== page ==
Dear Abby: May I comment on the letter from “Working the Window in Georgia” (Jan. 22), the drive-through worker who said people should have their orders ready when they pull up to the speaker? Many drive-through restaurants place their speakers in FRONT of the first menu you see. Unless you frequent the restaurant, it’s impossible to know what you want until you reach the menu. Also, if “Corporate” is timing its employees, then maybe they should dispense with having the employees greet customers with a long list of item suggestions before taking the order. Those of us at the other end of the speaker often cannot understand a word being said, either because the speaker isn’t working properly, because the order-taker has a thick accent, or the person is speaking too fast.
In Thornton, Colo.
Dear Peggy: My readers agree with you 100 percent! Their biggest “beef” is the order menu being located only at the order window/speaker. Fast food corporate America, please take notice. Read on:
Dear Abby: How are we supposed to have any idea of what to order when we don’t see the menu until we pull up to the window? This is especially true when I try a new restaurant. If restaurants post anything before that, it is usually just a list of their most expensive combo meals. Sometimes the prices aren’t even listed at the preview menu window.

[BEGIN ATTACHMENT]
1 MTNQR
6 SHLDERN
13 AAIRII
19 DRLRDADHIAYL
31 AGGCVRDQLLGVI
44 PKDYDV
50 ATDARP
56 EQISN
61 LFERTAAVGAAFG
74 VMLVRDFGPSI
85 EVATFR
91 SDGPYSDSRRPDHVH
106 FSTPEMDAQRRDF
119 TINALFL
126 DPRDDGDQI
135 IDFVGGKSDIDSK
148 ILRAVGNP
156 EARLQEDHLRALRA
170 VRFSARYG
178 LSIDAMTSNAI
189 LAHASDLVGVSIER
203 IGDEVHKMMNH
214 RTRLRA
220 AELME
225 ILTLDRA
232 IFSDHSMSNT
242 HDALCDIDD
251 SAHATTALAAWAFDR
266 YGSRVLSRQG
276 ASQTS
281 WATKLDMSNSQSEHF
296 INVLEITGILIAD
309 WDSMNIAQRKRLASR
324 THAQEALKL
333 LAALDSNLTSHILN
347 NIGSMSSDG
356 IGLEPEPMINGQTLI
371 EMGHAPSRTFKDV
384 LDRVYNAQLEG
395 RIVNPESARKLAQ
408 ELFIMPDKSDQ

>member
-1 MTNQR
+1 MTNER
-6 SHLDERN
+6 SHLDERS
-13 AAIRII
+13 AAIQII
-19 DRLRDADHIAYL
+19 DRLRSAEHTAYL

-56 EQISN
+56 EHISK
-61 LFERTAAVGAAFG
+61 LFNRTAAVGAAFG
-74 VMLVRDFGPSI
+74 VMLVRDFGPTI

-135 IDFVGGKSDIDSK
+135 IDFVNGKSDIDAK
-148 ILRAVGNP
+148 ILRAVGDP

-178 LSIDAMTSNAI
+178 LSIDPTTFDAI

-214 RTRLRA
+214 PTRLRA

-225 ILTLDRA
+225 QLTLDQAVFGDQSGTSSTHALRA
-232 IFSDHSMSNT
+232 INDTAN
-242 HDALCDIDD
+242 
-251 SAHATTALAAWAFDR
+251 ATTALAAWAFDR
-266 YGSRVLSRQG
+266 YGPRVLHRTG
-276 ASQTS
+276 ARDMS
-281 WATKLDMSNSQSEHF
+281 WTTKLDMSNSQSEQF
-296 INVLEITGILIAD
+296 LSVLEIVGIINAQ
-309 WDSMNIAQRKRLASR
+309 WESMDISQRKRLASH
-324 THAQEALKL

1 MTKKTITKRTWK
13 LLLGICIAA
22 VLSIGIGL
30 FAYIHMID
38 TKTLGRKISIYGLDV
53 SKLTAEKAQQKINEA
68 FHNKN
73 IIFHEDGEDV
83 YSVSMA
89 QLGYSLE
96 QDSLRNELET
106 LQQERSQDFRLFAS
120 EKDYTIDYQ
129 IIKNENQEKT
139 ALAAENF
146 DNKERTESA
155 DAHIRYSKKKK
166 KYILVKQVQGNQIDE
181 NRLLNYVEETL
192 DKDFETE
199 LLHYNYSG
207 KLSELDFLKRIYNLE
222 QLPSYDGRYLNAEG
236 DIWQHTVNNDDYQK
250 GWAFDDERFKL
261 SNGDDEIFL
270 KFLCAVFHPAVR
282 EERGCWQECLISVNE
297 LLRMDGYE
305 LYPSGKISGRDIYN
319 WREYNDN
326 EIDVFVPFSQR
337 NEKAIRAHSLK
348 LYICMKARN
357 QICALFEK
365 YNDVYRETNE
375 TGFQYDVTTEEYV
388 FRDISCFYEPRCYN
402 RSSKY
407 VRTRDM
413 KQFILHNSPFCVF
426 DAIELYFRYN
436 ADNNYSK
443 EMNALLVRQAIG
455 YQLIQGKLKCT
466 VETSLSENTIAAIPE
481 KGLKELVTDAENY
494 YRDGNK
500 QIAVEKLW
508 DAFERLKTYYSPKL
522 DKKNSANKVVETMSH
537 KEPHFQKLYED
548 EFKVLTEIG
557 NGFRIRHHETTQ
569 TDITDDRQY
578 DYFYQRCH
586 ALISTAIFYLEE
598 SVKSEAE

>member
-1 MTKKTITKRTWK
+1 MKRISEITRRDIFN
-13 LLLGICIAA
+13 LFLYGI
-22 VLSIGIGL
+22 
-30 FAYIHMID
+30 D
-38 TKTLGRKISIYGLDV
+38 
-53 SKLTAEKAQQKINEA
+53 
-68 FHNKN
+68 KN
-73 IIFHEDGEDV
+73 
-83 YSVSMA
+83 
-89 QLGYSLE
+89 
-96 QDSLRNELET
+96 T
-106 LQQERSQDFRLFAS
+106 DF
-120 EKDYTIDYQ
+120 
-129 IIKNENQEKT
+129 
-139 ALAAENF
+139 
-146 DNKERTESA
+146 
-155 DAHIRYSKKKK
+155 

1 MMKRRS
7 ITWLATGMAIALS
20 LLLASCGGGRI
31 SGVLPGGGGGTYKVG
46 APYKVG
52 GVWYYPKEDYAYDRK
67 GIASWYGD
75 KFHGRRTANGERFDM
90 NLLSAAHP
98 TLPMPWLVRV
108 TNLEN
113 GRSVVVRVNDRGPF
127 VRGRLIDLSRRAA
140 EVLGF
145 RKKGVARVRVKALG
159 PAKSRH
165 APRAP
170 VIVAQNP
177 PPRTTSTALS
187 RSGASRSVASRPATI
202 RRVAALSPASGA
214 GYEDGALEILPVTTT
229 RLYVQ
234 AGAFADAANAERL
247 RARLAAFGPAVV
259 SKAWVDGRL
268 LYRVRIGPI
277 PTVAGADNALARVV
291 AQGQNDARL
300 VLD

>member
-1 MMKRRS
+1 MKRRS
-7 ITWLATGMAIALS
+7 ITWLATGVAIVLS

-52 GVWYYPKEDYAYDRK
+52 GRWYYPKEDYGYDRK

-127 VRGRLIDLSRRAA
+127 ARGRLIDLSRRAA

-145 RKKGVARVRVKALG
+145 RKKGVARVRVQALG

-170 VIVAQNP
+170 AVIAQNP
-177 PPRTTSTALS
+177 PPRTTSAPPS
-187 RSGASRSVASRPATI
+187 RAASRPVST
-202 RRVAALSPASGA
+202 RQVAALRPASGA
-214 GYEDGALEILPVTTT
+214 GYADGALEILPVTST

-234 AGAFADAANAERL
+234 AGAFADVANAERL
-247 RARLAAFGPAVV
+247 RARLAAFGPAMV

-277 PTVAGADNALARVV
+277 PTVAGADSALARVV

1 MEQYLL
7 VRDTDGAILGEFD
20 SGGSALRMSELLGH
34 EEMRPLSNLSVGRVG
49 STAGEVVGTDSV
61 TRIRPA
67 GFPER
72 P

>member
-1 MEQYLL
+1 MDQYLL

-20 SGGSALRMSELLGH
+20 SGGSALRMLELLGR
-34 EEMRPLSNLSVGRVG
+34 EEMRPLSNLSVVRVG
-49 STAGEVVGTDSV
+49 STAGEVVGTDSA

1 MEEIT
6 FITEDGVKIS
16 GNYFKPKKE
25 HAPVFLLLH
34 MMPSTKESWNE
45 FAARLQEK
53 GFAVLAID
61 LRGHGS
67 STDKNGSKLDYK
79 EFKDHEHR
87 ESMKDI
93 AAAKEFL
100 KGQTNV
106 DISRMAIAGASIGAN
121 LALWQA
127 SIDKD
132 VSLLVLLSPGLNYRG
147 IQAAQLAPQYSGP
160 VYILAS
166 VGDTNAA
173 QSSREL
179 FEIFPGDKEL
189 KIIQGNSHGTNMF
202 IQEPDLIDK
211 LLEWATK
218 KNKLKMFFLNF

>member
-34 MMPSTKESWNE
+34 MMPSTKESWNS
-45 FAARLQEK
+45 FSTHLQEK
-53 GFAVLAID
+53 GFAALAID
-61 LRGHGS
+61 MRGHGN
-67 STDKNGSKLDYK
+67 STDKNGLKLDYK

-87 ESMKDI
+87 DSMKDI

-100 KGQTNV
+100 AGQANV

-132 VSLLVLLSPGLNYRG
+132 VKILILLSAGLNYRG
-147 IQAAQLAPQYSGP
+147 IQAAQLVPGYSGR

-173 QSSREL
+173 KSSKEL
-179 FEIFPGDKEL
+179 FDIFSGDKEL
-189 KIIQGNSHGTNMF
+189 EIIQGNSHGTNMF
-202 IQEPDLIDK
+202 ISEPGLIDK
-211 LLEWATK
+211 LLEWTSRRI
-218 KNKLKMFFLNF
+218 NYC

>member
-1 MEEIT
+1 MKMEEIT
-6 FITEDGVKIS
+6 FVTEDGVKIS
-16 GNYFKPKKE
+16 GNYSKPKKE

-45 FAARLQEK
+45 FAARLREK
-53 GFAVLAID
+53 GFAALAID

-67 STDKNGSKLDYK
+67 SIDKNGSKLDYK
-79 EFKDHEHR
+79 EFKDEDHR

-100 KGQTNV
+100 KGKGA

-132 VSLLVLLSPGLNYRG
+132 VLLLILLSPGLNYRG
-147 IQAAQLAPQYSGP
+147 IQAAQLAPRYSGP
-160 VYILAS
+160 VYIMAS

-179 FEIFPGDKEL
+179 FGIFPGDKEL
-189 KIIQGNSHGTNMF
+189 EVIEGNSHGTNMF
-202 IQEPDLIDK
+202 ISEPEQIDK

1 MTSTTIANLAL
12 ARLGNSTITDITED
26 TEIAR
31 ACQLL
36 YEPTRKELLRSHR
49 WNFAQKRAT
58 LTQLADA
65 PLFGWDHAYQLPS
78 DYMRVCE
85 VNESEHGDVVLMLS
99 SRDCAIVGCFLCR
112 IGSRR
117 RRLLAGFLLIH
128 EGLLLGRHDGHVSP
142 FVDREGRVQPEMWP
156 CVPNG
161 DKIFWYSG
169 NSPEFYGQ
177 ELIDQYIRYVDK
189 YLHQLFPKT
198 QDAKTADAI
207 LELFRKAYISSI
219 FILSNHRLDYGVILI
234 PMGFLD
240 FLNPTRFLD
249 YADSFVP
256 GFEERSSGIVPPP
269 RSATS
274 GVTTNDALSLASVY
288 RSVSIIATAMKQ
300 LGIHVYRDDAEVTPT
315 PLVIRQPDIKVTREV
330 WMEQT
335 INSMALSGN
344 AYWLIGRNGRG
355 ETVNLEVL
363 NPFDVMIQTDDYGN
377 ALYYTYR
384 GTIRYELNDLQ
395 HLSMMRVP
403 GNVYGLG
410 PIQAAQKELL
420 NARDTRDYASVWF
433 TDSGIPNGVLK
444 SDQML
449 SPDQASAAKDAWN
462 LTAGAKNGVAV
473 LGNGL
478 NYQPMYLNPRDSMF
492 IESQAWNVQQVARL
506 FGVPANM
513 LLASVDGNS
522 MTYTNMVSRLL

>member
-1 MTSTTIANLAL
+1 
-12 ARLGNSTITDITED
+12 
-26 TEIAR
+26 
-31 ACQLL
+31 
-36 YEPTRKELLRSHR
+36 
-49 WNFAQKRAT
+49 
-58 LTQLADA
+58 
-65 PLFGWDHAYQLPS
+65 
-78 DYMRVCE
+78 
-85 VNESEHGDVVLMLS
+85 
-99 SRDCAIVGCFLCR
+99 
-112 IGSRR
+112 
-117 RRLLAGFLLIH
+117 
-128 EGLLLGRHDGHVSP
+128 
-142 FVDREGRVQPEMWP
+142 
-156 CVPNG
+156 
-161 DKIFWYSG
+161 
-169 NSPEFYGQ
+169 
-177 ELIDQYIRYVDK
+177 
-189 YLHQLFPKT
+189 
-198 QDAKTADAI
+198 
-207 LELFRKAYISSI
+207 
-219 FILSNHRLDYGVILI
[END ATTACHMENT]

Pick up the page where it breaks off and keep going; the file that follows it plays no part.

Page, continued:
Here are some suggestions for people working the windows:
1. I may not know your menu. So please give me a chance to look it over. If you have a drive-through, I have a right to use it. If you don’t want new customers to know what you offer, then I’ll be happy to take my business elsewhere.
2. I know you are reading from a script, but if I don’t want a combo meal, please do not ask me repeatedly if I want one.
3. Give me a chance to check my order when you hand it to me. I am really tired of getting to my destination only to find out my order is wrong.
4. Do not argue with me if I want to verify that my drink is a diet drink. I am diabetic and a non-diet soda could make me very sick.
5. Please understand that even if I don’t have the radio on and there is no background noise, I may still have trouble understanding you. Perhaps the speakers are bad or I am slightly hearing-impaired.
6. Please give me straw if I order a drink.
I have worked fast food before and I know from experience it is not an easy job. Yes, there are rude customers, but there are also rude employees. I know that from experience, too.
In Little Rock, Ark.
Dear Abby: My husband and I attended his nephew’s out-of-state wedding. I shipped a beautiful, expensive set of porcelain dishes from a high-end designer store. The nephew commented, “Those dishes don’t go with anything we have.” Should we request they be returned or ignore their lack of appreciation?
Dear Appalled: Your nephew’s comment was extremely rude. If he and his bride weren’t registered, and their preference of a china pattern wasn’t clearly stated, then you did the best you could under the circumstances and were generous. Rather than ask for the gift back (which would be equally rude), suggest he and his Mrs. go online and exchange the dishes for a pattern of their choice. Most high-end stores have websites that display their inventory.
Dear Abby is written by Abigail Van Buren, also known as Jeanne Phillips, and was founded by her mother, Pauline Phillips. Write Dear Abby at www.DearAbby.com or P.O. Box 69440, Los Angeles, CA 90069.